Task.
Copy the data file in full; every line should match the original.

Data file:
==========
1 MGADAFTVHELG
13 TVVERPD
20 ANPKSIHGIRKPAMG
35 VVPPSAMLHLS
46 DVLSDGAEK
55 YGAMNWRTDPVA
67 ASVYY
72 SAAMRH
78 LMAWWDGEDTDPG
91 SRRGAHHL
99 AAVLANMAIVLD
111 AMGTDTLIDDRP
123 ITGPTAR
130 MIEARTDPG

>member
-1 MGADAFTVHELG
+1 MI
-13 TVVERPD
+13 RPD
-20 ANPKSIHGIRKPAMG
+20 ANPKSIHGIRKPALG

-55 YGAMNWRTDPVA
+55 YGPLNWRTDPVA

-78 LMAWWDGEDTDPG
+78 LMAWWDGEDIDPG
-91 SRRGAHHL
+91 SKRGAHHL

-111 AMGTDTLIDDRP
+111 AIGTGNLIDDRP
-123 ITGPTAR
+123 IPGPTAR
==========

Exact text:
1 MGADAFTVHELG
13 TVVERPD
20 ANPKSIHGIRKPAMG
35 VVPPSAMLHLS
46 DVLSDGAEK
55 YGAMNWRTDPVA
67 ASVYY
72 SAAMRH
78 LMAWWDGEDTDPG
91 SRRGAHHL
99 AAVLANMAIVLD
111 AMGTDTLIDDRP
123 ITGPTAR
130 MIEARTDPG

>member
-1 MGADAFTVHELG
+1 MI
-13 TVVERPD
+13 RPD
-20 ANPKSIHGIRKPAMG
+20 ANPKSIHGIRKPALG

-55 YGAMNWRTDPVA
+55 YGPLNWRTDPVA

-78 LMAWWDGEDTDPG
+78 LMAWWDGEDIDPG
-91 SRRGAHHL
+91 SKRGAHHL

-111 AMGTDTLIDDRP
+111 AIGTGNLIDDRP
-123 ITGPTAR
+123 IPGPTAR